The average cost of a college education in the 2013-2014 academic year, including room and board, for a four-year institution ranged from $18,391 for an in-state resident at a public school to $40,917 for a private, nonprofit program. Grants provide free money to cover these growing costs. If you're a descendant of the Cherokee Nation you may be eligible for financial help to pay for college from specialized sources that are only available to Native Americans.
National Relief Charities Scholarships
The National Relief Charities -- or NRC -- is a nonprofit organization that funds programs to help in-need Native Americans. Ninety-five percent of the students receiving funds from the NRC complete college. As a Native American community, members of the Cherokee Nation may apply for these scholarships. Students with a strong academic background who are likely to succeed in college have the best chance at receiving this free money. NRC funds are available at both the undergraduate and graduate levels.
American Indian College Fund
With a goal of educating 60 percent of the American Indian population through tribal colleges by 2025, the American Indian College Fund provides scholarships to help those who are in financial need. The fund provides free money for students who are attending tribal schools, as well as other non-tribal educational institutions. Applicants must provide proof they are a member or descendant of an American Indian tribe -- such as the Cherokee Nation -- to qualify. Accepted documentation includes birth certificates from parents or grandparents.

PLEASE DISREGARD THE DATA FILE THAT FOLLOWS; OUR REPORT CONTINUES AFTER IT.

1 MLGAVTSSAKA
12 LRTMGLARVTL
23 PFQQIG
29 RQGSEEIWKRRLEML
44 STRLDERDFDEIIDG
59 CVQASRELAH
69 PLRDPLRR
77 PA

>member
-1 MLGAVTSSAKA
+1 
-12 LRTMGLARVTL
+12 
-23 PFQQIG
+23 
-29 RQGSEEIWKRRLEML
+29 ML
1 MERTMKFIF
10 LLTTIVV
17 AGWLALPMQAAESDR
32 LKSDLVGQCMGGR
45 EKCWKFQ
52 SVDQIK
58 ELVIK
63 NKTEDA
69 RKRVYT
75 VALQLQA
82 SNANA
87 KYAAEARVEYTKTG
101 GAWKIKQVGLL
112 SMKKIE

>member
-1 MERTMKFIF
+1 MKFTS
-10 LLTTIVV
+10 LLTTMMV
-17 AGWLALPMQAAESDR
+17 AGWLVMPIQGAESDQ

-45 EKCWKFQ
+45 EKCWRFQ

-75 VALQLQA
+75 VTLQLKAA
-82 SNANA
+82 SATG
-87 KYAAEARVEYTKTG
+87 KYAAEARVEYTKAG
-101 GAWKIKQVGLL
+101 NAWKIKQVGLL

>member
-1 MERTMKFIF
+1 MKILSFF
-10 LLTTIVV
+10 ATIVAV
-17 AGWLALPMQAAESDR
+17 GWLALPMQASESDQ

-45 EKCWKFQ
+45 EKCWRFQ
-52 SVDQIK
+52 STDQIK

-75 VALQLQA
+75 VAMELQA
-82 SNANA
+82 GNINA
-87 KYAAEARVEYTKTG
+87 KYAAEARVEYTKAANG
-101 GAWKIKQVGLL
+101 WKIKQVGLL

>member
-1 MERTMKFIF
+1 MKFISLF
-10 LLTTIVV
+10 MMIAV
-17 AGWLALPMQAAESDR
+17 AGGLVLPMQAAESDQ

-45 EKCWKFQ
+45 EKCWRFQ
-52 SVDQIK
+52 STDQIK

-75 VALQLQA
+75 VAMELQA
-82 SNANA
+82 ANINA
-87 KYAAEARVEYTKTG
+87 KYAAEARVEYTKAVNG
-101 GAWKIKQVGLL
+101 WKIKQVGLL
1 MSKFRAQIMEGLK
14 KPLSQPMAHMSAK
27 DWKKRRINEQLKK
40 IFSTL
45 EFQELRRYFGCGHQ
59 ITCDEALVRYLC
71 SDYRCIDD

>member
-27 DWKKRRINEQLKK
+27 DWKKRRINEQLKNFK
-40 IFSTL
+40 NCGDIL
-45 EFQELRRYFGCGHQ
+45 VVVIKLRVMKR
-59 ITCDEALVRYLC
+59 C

Cherokee Nation Foundation
The Cherokee Nation Foundation offers grant money to descendants of the tribe in the form of scholarships. The foundation has three different types of funding available. These include privately funded scholarships, tribal money and institutionally based grants. Some of the privately funded scholarships -- such as the Phillips and Upton programs -- are only available to citizens of specific counties. You may apply for more than one type of scholarship through the foundation. Scholarship programs are available for both undergraduate and graduate study.
Cherokee Nation Government
The Cherokee Nation government offers grants to members and descendants of the tribe. Students may not apply for these scholarships if they plan on attending a vocational associate of applied sciences program. Students must complete volunteer hours to receive grant money under this program's guidelines. For every $100 granted, the student must give one hour of volunteer time. Humanitarian or community-based services at nonprofit organizations are acceptable ways to complete this requirement.
Based in Pittsburgh, Erica Loop has been writing education, child development and parenting articles since 2009. Her articles have appeared in "Pittsburgh Parent Magazine" and the website PBS Parents. She has a Master of Science in applied developmental psychology from the University of Pittsburgh's School of Education.